You are cordially invited to a literary event taking place on Sunday, April 19, at the historic Richard H. Chambers Courthouse in Pasadena, the setting for Supreme Ambitions.
The magnificent grounds and building, including the chambers of several judges, will be open for touring starting at 11 a.m. In the afternoon, two very interesting panels will take place — and CLE credit will be available. Refreshments will be served. The event is free of charge (except for a $20 registration fee, payable in cash, for attendees seeking CLE credit).
For details and to RSVP, please see below (or click here). I look forward to seeing you on April 19 in Pasadena!
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I consider Supreme Ambitions to be a “commercial” rather than “literary” novel, and I wanted it to be a fun, quick read. It seems that the average reader finishes it in about two days, which I take as a sign of success.
At the same time, I do believe Supreme Ambitions is a book of some substance. It explores important themes, including ambition, prestige, various “isms” in the legal profession (including sexism and elitism), law versus politics, and ethics.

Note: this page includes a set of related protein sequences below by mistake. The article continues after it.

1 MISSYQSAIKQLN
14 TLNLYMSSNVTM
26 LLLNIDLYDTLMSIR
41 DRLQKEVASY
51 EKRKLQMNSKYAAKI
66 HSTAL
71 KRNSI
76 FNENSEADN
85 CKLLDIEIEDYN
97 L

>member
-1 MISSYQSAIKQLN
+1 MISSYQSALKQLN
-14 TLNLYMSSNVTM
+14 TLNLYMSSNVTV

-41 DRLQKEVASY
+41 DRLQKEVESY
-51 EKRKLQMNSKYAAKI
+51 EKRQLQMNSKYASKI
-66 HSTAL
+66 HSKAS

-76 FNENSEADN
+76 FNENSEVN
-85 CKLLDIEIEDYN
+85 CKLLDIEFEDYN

In fact, the main ethical dilemma in the book has actually given rise to an interesting debate between two legal academics: Peter Conti-Brown, a fellow at Stanford Law School and future professor of legal studies and business ethics at the University of Pennsylvania’s Wharton School, and Will Baude, a professor at the University of Chicago Law School.
You can read Conti-Brown’s and Baude’s pieces via the links below. Please note: they do (by necessity) contain plot spoilers, so I’d refrain from reading them until you’ve read Supreme Ambitions. My thanks to the good professors for engaging so thoughtfully with the book.
Book Review – Supreme Ambitions: A Novel [Notice & Comment / Yale Journal on Regulation]
When, if ever, should law clerks betray their bosses? [Volokh Conspiracy / Washington Post]
Law Clerks and Duties of Loyalty: More on David Lat’s Supreme Ambitions [Notice & Comment / Yale Journal on Regulation]
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